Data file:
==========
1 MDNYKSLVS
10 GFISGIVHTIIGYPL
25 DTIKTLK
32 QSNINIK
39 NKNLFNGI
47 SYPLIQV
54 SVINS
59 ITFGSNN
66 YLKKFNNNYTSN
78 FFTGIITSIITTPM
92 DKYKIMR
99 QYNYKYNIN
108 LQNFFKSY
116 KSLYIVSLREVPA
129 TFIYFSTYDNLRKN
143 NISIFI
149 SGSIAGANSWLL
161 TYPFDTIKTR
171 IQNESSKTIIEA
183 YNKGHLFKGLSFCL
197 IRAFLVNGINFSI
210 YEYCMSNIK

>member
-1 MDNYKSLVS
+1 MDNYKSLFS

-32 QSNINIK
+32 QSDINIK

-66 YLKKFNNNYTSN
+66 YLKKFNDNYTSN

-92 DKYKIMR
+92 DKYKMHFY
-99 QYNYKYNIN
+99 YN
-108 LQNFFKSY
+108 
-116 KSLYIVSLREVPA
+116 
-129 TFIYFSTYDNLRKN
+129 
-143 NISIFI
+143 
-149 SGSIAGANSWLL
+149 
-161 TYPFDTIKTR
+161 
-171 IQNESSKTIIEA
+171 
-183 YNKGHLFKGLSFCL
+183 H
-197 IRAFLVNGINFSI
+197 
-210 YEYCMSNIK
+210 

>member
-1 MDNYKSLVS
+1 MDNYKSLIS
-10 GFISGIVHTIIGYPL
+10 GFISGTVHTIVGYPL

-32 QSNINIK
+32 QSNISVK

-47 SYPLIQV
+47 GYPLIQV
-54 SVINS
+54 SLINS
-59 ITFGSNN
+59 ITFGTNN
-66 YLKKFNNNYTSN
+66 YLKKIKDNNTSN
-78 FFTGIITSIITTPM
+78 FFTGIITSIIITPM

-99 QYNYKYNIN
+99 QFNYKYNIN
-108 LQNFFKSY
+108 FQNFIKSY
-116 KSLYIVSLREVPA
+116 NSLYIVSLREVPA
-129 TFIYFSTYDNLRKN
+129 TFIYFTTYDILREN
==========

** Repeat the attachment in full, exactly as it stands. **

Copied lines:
1 MDNYKSLVS
10 GFISGIVHTIIGYPL
25 DTIKTLK
32 QSNINIK
39 NKNLFNGI
47 SYPLIQV
54 SVINS
59 ITFGSNN
66 YLKKFNNNYTSN
78 FFTGIITSIITTPM
92 DKYKIMR
99 QYNYKYNIN
108 LQNFFKSY
116 KSLYIVSLREVPA
129 TFIYFSTYDNLRKN
143 NISIFI
149 SGSIAGANSWLL
161 TYPFDTIKTR
171 IQNESSKTIIEA
183 YNKGHLFKGLSFCL
197 IRAFLVNGINFSI
210 YEYCMSNIK

>member
-1 MDNYKSLVS
+1 MDNYKSLFS

-32 QSNINIK
+32 QSDINIK

-66 YLKKFNNNYTSN
+66 YLKKFNDNYTSN

-92 DKYKIMR
+92 DKYKMHFY
-99 QYNYKYNIN
+99 YN
-108 LQNFFKSY
+108 
-116 KSLYIVSLREVPA
+116 
-129 TFIYFSTYDNLRKN
+129 
-143 NISIFI
+143 
-149 SGSIAGANSWLL
+149 
-161 TYPFDTIKTR
+161 
-171 IQNESSKTIIEA
+171 
-183 YNKGHLFKGLSFCL
+183 H
-197 IRAFLVNGINFSI
+197 
-210 YEYCMSNIK
+210 

>member
-1 MDNYKSLVS
+1 MDNYKSLIS
-10 GFISGIVHTIIGYPL
+10 GFISGTVHTIVGYPL

-32 QSNINIK
+32 QSNISVK

-47 SYPLIQV
+47 GYPLIQV
-54 SVINS
+54 SLINS
-59 ITFGSNN
+59 ITFGTNN
-66 YLKKFNNNYTSN
+66 YLKKIKDNNTSN
-78 FFTGIITSIITTPM
+78 FFTGIITSIIITPM

-99 QYNYKYNIN
+99 QFNYKYNIN
-108 LQNFFKSY
+108 FQNFIKSY
-116 KSLYIVSLREVPA
+116 NSLYIVSLREVPA
-129 TFIYFSTYDNLRKN
+129 TFIYFTTYDILREN